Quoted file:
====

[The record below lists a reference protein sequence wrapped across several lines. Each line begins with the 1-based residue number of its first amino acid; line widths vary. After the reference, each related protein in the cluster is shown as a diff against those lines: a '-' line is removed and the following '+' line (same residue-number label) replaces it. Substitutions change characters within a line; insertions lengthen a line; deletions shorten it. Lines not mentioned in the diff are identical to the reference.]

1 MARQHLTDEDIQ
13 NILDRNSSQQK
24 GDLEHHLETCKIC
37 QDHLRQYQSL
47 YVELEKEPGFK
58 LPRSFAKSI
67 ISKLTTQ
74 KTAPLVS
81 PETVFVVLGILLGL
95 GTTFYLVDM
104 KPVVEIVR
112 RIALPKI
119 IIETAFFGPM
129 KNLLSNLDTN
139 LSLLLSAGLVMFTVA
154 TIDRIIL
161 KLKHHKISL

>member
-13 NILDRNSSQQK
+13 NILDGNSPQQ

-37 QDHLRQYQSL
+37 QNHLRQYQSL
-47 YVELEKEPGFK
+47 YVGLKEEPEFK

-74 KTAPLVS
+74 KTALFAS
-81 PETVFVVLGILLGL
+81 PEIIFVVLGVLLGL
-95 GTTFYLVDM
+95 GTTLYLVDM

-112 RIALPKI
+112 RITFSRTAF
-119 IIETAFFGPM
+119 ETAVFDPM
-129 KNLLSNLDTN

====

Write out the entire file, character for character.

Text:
[The record below lists a reference protein sequence wrapped across several lines. Each line begins with the 1-based residue number of its first amino acid; line widths vary. After the reference, each related protein in the cluster is shown as a diff against those lines: a '-' line is removed and the following '+' line (same residue-number label) replaces it. Substitutions change characters within a line; insertions lengthen a line; deletions shorten it. Lines not mentioned in the diff are identical to the reference.]

1 MARQHLTDEDIQ
13 NILDRNSSQQK
24 GDLEHHLETCKIC
37 QDHLRQYQSL
47 YVELEKEPGFK
58 LPRSFAKSI
67 ISKLTTQ
74 KTAPLVS
81 PETVFVVLGILLGL
95 GTTFYLVDM
104 KPVVEIVR
112 RIALPKI
119 IIETAFFGPM
129 KNLLSNLDTN
139 LSLLLSAGLVMFTVA
154 TIDRIIL
161 KLKHHKISL

>member
-13 NILDRNSSQQK
+13 NILDGNSPQQ

-37 QDHLRQYQSL
+37 QNHLRQYQSL
-47 YVELEKEPGFK
+47 YVGLKEEPEFK

-74 KTAPLVS
+74 KTALFAS
-81 PETVFVVLGILLGL
+81 PEIIFVVLGVLLGL
-95 GTTFYLVDM
+95 GTTLYLVDM

-112 RIALPKI
+112 RITFSRTAF
-119 IIETAFFGPM
+119 ETAVFDPM
-129 KNLLSNLDTN